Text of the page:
To understand the next clear and present application of modern and future screen technology, you have to think outside of the living room and beyond what fits in the palm of your hand. That is, you must think spatially and not just in terms of newer electronics will slightly better or thinner screens and a billion rich colors instead of the previous model which only has a hundred million.
After all, most of these incremental upgrades are hyped up the nth degree by corporate marketing teams while only providing logarithmically curved utility to the purchaser or your guests. Right now, 4K Ultra HD is all the rage, but once sales for those models plateau, undoubtedly the tech conglomerates will unveil 8K Ultimate HD. This pattern will eventually echo that of Marvel Comics which has already run the gamut of superlative adjectives as it has relaunched its main superhero lineup every two years using names like incredible, amazing, superior, uncanny and ‘all new, all different’. Coming soon in 2025, 16K Astonishing HD with a trillion pixels!
Instead, imagine every flat surface you encounter throughout the day and then picture those surfaces as flat screen televisions. Smart touchscreens will replace your bathroom mirrors so you can read this morning’s headlines while flossing. Lightweight, small, durable LCD (or LED) panels will be built onto walls in every shape possible whereby all the individual panels act in concert to display one seamless graphic or an endless procession of images, effectively replacing static wall art. Those same panels will also be punched in as floor tiles to do everything from show advertisements, run a stock market ticker or give off the appearance of walking on neon water. Or to get a bit of breathing room between one and the next couple dining at a fancy seafood restaurant, instead of building a physical divider out of wood and drywall, just install a freestanding, two-sided screen with a preprogrammed fish tank screensaver.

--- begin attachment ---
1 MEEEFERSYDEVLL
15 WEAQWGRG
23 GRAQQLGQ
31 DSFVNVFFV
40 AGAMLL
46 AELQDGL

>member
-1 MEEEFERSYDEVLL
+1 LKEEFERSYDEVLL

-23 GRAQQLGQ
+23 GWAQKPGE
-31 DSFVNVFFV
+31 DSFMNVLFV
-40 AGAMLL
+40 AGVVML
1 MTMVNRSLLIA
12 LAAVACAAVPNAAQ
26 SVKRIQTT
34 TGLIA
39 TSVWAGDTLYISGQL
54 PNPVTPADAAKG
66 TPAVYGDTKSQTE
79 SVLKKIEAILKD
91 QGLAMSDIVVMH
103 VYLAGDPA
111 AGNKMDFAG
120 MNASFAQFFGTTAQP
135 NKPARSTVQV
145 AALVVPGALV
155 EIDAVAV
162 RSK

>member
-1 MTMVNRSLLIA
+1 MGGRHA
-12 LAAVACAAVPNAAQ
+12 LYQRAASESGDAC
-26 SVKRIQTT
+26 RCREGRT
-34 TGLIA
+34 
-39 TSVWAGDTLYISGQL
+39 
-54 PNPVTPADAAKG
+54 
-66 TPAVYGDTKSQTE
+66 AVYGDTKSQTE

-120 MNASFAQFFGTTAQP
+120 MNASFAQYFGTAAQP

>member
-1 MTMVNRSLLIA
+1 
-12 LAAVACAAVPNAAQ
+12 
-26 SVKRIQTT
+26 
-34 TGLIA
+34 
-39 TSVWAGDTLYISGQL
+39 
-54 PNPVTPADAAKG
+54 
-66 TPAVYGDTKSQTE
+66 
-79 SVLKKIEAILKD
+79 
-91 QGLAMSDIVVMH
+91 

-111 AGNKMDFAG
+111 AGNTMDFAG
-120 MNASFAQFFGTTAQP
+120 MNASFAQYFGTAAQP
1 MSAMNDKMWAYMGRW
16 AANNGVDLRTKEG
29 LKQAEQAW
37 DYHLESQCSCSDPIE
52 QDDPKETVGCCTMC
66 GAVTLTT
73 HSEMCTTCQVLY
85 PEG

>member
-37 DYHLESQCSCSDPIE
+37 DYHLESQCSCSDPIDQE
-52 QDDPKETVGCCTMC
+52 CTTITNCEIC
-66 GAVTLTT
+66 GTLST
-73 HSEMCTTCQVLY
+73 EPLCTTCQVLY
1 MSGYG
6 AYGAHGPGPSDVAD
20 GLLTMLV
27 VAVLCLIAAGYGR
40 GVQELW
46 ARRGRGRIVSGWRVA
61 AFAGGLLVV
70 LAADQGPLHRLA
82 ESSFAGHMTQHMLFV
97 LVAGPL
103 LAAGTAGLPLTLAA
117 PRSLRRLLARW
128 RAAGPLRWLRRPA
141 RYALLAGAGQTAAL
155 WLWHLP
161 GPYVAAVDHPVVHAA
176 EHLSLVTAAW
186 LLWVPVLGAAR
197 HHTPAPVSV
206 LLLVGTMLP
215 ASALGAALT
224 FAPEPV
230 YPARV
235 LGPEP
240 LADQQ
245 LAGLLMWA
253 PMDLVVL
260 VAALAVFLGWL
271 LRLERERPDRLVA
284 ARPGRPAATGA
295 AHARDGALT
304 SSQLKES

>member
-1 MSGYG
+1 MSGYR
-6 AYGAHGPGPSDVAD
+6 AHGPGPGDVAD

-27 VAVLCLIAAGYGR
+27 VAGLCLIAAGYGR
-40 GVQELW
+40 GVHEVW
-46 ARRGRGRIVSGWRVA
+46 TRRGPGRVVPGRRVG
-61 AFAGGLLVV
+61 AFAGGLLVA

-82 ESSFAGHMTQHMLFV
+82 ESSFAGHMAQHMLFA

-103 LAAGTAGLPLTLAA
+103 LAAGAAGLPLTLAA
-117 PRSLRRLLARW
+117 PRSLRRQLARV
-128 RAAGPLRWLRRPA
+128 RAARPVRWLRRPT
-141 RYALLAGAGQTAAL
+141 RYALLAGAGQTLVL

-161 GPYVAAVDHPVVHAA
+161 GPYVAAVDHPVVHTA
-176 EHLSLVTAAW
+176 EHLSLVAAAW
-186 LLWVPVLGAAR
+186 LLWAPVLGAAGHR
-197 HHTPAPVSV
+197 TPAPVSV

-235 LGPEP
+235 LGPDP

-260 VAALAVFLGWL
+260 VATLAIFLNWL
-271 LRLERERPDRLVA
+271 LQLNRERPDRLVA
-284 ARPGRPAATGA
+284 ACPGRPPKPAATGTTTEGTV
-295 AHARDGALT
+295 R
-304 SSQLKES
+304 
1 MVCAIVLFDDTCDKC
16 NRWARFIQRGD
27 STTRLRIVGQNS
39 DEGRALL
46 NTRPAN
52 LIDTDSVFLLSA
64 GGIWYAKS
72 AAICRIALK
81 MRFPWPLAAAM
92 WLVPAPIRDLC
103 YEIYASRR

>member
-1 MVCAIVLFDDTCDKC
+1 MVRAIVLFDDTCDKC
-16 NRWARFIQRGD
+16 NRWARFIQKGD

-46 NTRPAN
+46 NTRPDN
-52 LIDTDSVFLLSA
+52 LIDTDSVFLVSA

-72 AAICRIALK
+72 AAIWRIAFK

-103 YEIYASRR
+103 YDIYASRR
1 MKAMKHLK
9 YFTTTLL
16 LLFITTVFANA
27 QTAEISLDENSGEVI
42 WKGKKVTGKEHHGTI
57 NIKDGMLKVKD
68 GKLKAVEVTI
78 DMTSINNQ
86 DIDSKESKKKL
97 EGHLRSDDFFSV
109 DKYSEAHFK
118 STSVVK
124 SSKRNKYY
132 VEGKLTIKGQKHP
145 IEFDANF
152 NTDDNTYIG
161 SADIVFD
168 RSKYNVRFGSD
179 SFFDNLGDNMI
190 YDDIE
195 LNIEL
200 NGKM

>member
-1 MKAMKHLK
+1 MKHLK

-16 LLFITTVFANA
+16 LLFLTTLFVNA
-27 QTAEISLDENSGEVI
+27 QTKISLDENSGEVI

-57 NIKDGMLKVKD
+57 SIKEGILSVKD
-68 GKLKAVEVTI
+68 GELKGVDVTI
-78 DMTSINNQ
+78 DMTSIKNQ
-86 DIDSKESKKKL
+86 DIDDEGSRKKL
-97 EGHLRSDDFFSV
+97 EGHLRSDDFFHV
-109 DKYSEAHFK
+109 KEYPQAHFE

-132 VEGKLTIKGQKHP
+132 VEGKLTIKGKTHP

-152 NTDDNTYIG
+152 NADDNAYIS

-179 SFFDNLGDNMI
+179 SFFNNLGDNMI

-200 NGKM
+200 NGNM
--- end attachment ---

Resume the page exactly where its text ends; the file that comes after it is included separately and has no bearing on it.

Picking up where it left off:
And then when there are no walls left, obelisks or cylindrical kiosks will be erected in the middle of rooms with each surface covered by a high resolution screen. All this sounds a bit space age, but based on my tour of the Samsung booth at HITEC, I can tell you that these are already possible.
Knowing that this is all within your grasp, the real question now is what can you afford? That is, given the wire-thin margins on your budget, which futuristic screen installation would have the greatest impact towards boosting the onsite guest experience?
As each hotel is different, I cannot say for certain what will work best at your property. But I do know that while so much attention is being given to the next big thing – integrating mobile to improve bookings and operations – perhaps you should also give some thought to the next-next big thing which will involve using screens in unconventional ways. Well, unconventional for the time being, but soon to be the norm, so best get on the bandwagon while the cart is still being built.
(Article by Larry Mogelonsky, published by Hotels Magazine on September 2, 2016).